Chimpshed A.D. – Golden Ray – EP Review

Back in July of last year I introduced Chimpshed A.D. from England. On the 2nd of February they release the four track EP Golden Ray – perhaps best summed up as Northern Soul for the 2010s.

Chimpshed A.D. - Golden Ray - artwork

Chimpshed A.D. – Golden Ray – artwork

Immediately on hitting Toad In The Hole there is a new reference-point to the out-put as Chimpshed A.D. deliver a track which harks of influences of Beatnik with only a gauzy layer of psychedelia and a far more acerbic lyric that gives the opener plenty of points of interest.


Next is the title track Golden Ray which fuses jazz with groove to take the listener across a neon-lit multi-coloured dance floor. The tautly strung notes gives the track a retro-disco feel and I am minded to dress in wide collars and flares to get into the theme.

Track three is Cabin Fever and my pick of the release as Chimpshed A.D. head into deep funk territory – think Antonio Fargas.

Closing out a release that gives Chimpshed A.D. an even more expansive sea of blue-water to much of what sails today is Ayalla Kieesha which is steeped in fusion soul, set again to a lyric which holds relevance to the issues of the day.

Chimpshed A.D. have put together a top-notch release in Golden Ray that has the ears reminded of the ‘then’ whilst holding a firm footing in the now.

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Stop Press!

Stop Press! is Emma Hodgson (Vocals), Tom Salussolia (Guitar / Vocals), Aaron Tebano (Bass), Joe Riley (Guitar) and Ian Flynn (Drums) a ska outfit from London in England.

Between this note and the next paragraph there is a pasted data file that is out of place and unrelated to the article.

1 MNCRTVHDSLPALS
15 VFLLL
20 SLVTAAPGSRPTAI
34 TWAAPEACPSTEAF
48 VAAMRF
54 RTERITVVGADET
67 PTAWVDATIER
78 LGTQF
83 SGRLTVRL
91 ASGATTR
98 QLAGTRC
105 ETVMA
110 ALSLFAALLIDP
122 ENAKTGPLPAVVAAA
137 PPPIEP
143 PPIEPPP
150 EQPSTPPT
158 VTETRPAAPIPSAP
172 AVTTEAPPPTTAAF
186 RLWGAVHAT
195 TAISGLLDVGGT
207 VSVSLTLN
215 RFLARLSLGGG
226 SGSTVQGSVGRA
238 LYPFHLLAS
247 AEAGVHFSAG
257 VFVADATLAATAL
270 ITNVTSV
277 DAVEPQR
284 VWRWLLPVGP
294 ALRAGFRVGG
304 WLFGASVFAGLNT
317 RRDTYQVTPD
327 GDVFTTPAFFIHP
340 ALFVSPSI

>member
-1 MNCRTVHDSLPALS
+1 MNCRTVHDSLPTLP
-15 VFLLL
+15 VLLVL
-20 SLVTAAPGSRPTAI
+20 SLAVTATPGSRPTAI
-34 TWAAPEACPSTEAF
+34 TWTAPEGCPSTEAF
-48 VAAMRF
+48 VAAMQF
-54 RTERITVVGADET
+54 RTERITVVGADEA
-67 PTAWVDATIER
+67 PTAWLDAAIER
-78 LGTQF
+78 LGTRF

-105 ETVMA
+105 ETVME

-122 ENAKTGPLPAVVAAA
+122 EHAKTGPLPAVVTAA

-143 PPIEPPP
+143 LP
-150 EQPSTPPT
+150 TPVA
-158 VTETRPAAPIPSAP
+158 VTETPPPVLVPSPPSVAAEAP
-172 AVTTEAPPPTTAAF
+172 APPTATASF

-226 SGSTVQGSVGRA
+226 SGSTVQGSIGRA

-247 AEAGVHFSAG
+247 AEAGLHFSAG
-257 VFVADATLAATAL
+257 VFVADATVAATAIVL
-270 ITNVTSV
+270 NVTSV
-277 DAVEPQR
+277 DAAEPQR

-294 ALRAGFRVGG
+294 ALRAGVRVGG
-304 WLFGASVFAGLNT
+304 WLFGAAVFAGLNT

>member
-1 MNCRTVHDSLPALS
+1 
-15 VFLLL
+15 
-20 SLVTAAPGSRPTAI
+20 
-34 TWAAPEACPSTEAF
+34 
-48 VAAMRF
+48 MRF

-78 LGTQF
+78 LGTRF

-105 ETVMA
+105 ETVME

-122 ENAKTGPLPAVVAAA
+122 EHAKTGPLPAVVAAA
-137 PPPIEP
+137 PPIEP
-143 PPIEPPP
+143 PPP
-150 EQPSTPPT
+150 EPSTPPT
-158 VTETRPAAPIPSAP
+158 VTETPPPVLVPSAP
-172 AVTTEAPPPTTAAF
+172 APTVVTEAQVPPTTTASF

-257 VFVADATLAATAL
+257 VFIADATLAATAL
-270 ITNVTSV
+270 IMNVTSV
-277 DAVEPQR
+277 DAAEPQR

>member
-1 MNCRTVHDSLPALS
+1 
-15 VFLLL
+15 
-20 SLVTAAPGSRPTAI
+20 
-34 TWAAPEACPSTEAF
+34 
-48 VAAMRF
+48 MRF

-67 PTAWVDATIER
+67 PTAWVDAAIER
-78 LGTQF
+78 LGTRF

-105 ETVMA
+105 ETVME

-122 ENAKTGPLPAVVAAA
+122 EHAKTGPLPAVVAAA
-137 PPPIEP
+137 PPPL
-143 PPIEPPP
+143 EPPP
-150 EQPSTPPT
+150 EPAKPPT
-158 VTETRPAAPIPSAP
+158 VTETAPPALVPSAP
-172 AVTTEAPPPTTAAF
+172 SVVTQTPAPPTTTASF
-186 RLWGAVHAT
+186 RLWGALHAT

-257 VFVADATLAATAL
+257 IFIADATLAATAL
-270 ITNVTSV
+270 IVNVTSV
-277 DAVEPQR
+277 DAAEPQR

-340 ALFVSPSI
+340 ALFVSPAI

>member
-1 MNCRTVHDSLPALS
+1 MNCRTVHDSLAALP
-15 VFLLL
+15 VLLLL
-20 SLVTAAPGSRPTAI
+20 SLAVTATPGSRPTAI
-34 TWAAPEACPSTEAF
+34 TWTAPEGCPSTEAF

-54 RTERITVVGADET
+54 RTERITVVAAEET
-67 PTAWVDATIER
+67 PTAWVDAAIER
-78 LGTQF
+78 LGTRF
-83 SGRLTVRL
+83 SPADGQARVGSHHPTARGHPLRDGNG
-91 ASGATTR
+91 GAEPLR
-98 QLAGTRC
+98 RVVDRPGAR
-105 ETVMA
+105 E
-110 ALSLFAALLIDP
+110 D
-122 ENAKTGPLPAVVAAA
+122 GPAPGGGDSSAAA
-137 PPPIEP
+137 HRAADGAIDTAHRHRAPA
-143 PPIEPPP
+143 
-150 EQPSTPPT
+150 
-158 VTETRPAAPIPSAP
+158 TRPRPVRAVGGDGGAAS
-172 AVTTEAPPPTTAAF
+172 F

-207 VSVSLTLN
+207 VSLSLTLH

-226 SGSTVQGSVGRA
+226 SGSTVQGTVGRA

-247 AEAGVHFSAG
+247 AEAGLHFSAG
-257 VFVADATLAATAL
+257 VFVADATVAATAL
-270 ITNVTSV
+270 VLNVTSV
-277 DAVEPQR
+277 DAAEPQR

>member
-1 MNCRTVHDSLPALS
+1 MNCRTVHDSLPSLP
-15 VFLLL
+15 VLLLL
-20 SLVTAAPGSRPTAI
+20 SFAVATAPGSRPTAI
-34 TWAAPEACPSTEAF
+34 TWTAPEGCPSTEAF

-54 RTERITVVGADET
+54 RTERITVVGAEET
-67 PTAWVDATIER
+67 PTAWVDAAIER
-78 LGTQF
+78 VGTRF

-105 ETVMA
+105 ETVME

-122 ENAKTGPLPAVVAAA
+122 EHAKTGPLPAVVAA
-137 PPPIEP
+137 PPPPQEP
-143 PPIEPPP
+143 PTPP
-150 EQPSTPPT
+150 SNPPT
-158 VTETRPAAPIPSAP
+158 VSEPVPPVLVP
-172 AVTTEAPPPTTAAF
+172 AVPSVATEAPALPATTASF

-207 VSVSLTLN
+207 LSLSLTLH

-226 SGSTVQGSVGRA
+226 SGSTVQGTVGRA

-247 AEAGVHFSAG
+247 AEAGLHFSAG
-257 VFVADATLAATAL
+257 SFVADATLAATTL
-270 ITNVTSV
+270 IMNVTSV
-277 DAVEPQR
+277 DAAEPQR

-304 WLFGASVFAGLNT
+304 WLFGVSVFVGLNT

Stop Press! - Ska from England

Stop Press!

Stop Press! make for an interesting variation on the genre, with the spiky cut, off beat, cliff-edges having a feel of being ironed to a more gentle slope, a Northern Soul / Reggae combination, which captures the attention of the audience. There is an infectious warmth which permeates the music leaving the listener in a glow of feel-good after spending time with the quintet.


Keeping themselves active in the live scene they can often be found playing in and around London, alongside which, sporadically, recorded material is made available for more distant listeners.

Whilst I appreciate that EPs and LPs are out of vogue with many bands and buyers of recorded music, the music of Stop Press! seeps into the soul far more effectively on extended play and I hope they make more recordings and longer length releases as this is a sound that has a broad international appeal.

I look forward to hearing more of Stop Press!.

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